Monthly Archives: April 2015

One Small Way to Celebrate Earth Day

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It’s Earth Day, a day that has always had a special place in my heart. I admit that my fondness for this day is selfish: it’s my birthday. I was born on April 22, 1970, the very first Earth Day. Declared by Wisconsin Senator Gaylord Nelson after a devastating oil spill near Santa Barbara in 1969, April 22 became a day dedicated to saving our planet. By raising awareness and bringing together people committed to making our world a better place, Senator Nelson and others in government (on both sides of the political fence, believe it or not), were able to establish the Environmental Protection Agency and pass the Clean Water Act, the Clean Air Act, and the Endangered Species Act.

Of course I didn’t appreciate this at first. My dad’s childhood friend, Jim, a high school history teacher and an outspoken liberal, would remind me about my Earth Day birthday every April, although I had little idea what Earth Day was all about. By the time I reached the age when I could begin to think of such things, Earth Day wasn’t really honored or celebrated. At least not that I was aware of. It was the apathetic 80s, and, like many others my age, I spent my teen years either buying things I didn’t need at the mall, trying to get my hair to stick straight up, or listening to loud music (usually The Cure). It wasn’t until the 1990s, when I was in college, that people began to acknowledge and honor Earth Day, mainly by planting trees or organizing community clean up days.

In some ways, little has changed in the past 45 years. We still have devastating oil spills. We are still way too dependent on fossil fuels. But unlike my generation, my boys are growing up with more of an awareness of our impact on the Earth. We do little things every day to tread lightly. We bring our own bags to the grocery store. We use cloth napkins. We recycle or reuse nearly everything. We buy as much as we can secondhand. My husband and I work from home, so we don’t drive much. We compost. We water our plants with rain water. And we garden. Of course we could do more, and we will. Baby steps. But as I’ve grown older, Earth Day has become less about my birthday and more of a reminder to stop and think. What can I do this year to make a difference?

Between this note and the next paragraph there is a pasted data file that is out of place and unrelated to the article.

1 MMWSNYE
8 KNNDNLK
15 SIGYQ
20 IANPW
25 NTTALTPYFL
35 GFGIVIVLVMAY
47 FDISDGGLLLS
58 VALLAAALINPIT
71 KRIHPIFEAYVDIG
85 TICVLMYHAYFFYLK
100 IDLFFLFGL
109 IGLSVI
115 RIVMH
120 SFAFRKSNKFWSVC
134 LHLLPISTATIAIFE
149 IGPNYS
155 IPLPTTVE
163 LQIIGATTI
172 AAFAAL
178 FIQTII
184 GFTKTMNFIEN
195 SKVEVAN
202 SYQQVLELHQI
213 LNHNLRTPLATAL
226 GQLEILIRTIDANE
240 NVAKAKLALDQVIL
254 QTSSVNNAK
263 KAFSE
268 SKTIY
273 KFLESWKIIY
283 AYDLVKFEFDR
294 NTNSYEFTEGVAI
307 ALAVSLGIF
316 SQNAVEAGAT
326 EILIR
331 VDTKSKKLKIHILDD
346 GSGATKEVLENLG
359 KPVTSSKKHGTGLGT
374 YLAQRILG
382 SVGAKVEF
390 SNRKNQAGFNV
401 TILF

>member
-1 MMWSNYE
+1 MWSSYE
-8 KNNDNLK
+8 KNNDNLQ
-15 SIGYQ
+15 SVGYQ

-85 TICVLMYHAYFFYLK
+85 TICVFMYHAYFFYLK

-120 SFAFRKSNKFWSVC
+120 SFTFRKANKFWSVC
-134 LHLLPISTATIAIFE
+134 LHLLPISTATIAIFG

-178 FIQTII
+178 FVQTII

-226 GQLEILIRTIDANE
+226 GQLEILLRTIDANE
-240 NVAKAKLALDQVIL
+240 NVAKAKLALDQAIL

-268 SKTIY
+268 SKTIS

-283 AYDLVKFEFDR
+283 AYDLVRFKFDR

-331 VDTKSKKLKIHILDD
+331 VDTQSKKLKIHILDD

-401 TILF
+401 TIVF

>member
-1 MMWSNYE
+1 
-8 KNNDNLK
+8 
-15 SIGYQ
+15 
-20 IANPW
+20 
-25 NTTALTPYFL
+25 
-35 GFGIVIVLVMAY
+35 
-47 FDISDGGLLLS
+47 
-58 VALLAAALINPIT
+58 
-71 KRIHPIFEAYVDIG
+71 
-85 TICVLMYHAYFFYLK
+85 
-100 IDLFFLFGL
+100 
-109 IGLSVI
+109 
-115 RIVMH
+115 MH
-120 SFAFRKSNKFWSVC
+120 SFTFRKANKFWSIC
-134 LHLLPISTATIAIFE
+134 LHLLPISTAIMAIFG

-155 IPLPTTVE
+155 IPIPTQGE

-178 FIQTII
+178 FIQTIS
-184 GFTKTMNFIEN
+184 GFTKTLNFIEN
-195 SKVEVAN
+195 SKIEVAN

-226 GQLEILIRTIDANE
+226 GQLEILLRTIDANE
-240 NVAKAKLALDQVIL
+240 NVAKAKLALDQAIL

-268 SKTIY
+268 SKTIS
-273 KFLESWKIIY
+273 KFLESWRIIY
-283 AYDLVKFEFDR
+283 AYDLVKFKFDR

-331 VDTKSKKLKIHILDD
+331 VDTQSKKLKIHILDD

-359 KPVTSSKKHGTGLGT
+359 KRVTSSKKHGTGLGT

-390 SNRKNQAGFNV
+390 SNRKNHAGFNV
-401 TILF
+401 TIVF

I begin by thinking small. This year in honor of Earth Day, I offer this fun and easy project from The Nitty Gritty Gardening Book. Not only does it make use of a plastic strawberry carton and salad clamshell box that would otherwise be recycled or discarded, this project also involves planting seeds to grow your own crop of lettuce on a windowsill. What could be better? And it’ll only take about five minutes of your time.

You Will Need

1 16-oz plastic clamshell strawberry container

1 5-oz plastic clamshell container for greens

potting soil

1 package mixed lettuce seeds

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Place the strawberry container inside the greens container.  Fill the strawberry container with potting soil, leaving a 1-inch gap between the soil surface and the top of the container. Scatter the lettuce seeds over the top of the soil and use a trowel to cover the seeds with a quarter inch of additional soil. Spritz the surface of the soil with water from a spray bottle until the dirt is damp. Close the cover of the strawberry container and place in a sunny window. Each day, open the lid, spritz the seeds with water to keep moist, and close the container. The closed plastic lid will act as a mini greenhouse, causing the seeds to sprout within a few days. As the seedlings grow, continue to water them as needed, but leave the lid open. Harvest the mini greens and use to garnish a salad after 30 days.

Inspiration on the road